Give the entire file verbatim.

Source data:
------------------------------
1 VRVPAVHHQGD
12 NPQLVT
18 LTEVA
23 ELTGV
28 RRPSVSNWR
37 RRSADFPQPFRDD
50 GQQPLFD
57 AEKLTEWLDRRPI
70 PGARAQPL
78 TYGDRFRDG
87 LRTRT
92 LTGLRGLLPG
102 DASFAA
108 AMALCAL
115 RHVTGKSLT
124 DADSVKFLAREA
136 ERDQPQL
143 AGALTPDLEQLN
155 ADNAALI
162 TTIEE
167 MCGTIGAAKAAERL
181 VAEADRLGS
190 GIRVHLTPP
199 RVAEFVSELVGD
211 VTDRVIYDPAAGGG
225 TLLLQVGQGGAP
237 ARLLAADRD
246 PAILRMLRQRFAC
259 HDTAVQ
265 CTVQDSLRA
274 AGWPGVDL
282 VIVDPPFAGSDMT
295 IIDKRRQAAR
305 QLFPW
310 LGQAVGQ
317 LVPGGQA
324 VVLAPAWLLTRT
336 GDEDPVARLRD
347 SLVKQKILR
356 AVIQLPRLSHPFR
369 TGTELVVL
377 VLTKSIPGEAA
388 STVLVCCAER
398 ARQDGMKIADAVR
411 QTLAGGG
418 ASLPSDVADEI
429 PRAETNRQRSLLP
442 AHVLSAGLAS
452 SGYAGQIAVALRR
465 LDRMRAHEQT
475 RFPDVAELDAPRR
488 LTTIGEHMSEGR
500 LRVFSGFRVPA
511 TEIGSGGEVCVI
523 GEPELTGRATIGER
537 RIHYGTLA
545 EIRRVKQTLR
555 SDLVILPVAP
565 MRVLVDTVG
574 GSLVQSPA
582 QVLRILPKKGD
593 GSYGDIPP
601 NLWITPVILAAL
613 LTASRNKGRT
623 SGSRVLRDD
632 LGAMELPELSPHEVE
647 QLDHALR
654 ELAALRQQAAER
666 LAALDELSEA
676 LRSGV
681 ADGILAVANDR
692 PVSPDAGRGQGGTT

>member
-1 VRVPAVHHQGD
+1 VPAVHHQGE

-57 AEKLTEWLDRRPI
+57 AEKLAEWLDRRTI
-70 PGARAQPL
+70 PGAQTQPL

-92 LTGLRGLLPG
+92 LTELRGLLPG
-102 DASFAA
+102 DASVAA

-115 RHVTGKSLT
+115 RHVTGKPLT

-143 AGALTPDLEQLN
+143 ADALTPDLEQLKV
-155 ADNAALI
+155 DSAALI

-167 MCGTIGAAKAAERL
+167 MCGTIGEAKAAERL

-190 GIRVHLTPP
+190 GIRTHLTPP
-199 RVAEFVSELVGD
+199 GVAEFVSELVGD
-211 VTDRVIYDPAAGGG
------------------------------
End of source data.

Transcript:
1 VRVPAVHHQGD
12 NPQLVT
18 LTEVA
23 ELTGV
28 RRPSVSNWR
37 RRSADFPQPFRDD
50 GQQPLFD
57 AEKLTEWLDRRPI
70 PGARAQPL
78 TYGDRFRDG
87 LRTRT
92 LTGLRGLLPG
102 DASFAA
108 AMALCAL
115 RHVTGKSLT
124 DADSVKFLAREA
136 ERDQPQL
143 AGALTPDLEQLN
155 ADNAALI
162 TTIEE
167 MCGTIGAAKAAERL
181 VAEADRLGS
190 GIRVHLTPP
199 RVAEFVSELVGD
211 VTDRVIYDPAAGGG
225 TLLLQVGQGGAP
237 ARLLAADRD
246 PAILRMLRQRFAC
259 HDTAVQ
265 CTVQDSLRA
274 AGWPGVDL
282 VIVDPPFAGSDMT
295 IIDKRRQAAR
305 QLFPW
310 LGQAVGQ
317 LVPGGQA
324 VVLAPAWLLTRT
336 GDEDPVARLRD
347 SLVKQKILR
356 AVIQLPRLSHPFR
369 TGTELVVL
377 VLTKSIPGEAA
388 STVLVCCAER
398 ARQDGMKIADAVR
411 QTLAGGG
418 ASLPSDVADEI
429 PRAETNRQRSLLP
442 AHVLSAGLAS
452 SGYAGQIAVALRR
465 LDRMRAHEQT
475 RFPDVAELDAPRR
488 LTTIGEHMSEGR
500 LRVFSGFRVPA
511 TEIGSGGEVCVI
523 GEPELTGRATIGER
537 RIHYGTLA
545 EIRRVKQTLR
555 SDLVILPVAP
565 MRVLVDTVG
574 GSLVQSPA
582 QVLRILPKKGD
593 GSYGDIPP
601 NLWITPVILAAL
613 LTASRNKGRT
623 SGSRVLRDD
632 LGAMELPELSPHEVE
647 QLDHALR
654 ELAALRQQAAER
666 LAALDELSEA
676 LRSGV
681 ADGILAVANDR
692 PVSPDAGRGQGGTT

>member
-1 VRVPAVHHQGD
+1 VPAVHHQGE

-57 AEKLTEWLDRRPI
+57 AEKLAEWLDRRTI
-70 PGARAQPL
+70 PGAQTQPL

-92 LTGLRGLLPG
+92 LTELRGLLPG
-102 DASFAA
+102 DASVAA

-115 RHVTGKSLT
+115 RHVTGKPLT

-143 AGALTPDLEQLN
+143 ADALTPDLEQLKV
-155 ADNAALI
+155 DSAALI

-167 MCGTIGAAKAAERL
+167 MCGTIGEAKAAERL

-190 GIRVHLTPP
+190 GIRTHLTPP
-199 RVAEFVSELVGD
+199 GVAEFVSELVGD
-211 VTDRVIYDPAAGGG